New York City, 1950. I was 5 years old. I watched a group of boys my age kick another 5-year-old almost into unconsciousness. Searching my memories, I realize now that this was my first conscious experience of soul.
The victim of the attack was called The Giant, because he was unnaturally large: twice the size of most of us, he looked like a 10-year-old. The instigator and prime attacker was called Big Archie. He was a heavy, vicious bully. In those days, children were still supposed to be "seen, but not heard," which in practical terms meant that between dismissal from school and sunset kids ran in parks around our working-class neighborhoods, unsupervised and largely unnoticed by adults. At dusk, we'd reluctantly trudge back to our apartments to take on whatever identity we assumed with our families; otherwise, we were feral creatures, left to ourselves.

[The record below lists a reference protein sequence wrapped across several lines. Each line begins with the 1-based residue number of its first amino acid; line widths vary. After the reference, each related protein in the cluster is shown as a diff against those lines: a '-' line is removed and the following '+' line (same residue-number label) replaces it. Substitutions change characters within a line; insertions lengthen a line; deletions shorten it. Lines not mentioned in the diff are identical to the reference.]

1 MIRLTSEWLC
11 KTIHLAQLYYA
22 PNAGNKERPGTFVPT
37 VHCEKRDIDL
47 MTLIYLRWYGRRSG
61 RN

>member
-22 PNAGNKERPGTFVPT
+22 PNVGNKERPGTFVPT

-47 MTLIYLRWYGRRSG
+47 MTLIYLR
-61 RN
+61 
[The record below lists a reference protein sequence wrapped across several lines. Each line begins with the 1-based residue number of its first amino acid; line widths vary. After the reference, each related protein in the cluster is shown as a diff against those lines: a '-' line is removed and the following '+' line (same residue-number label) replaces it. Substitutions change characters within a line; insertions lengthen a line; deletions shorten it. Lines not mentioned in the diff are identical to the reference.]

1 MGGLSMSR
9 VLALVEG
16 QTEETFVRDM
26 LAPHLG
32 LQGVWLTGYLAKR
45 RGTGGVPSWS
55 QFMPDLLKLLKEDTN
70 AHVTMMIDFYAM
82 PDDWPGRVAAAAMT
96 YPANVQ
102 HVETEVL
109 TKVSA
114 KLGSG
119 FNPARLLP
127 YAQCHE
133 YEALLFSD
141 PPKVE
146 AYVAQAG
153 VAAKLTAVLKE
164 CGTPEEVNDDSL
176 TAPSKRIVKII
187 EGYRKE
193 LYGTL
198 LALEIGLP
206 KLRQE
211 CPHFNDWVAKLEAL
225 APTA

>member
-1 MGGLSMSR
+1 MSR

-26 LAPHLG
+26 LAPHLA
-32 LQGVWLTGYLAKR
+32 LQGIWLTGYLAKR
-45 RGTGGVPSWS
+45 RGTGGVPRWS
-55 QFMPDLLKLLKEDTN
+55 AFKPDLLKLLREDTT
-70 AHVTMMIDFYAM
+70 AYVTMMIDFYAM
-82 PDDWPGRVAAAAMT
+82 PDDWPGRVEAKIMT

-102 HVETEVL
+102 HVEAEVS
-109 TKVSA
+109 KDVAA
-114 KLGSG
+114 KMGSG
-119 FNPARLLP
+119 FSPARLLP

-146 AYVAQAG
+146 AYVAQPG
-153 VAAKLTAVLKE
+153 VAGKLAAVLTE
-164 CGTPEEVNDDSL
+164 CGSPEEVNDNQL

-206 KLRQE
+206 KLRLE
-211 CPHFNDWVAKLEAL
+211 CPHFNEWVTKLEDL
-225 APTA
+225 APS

The Giant, however, wasn't feral. There was something quiet, reserved, and frightened about him. He was excluded by the others and sulked about on his own, in his own world. This was no doubt why I felt an affinity with him, though I can't remember ever speaking with him. I was skinny, sickly, dreamy, and solitary, and like The Giant, usually excluded by the pack--though unlike him, I trailed after it and would sometimes be allowed in a game or a romp (like the time we kicked in an alley's worth of cellar windows and demolished a glass phone booth with sticks and garbage-can covers).
I'll leave it…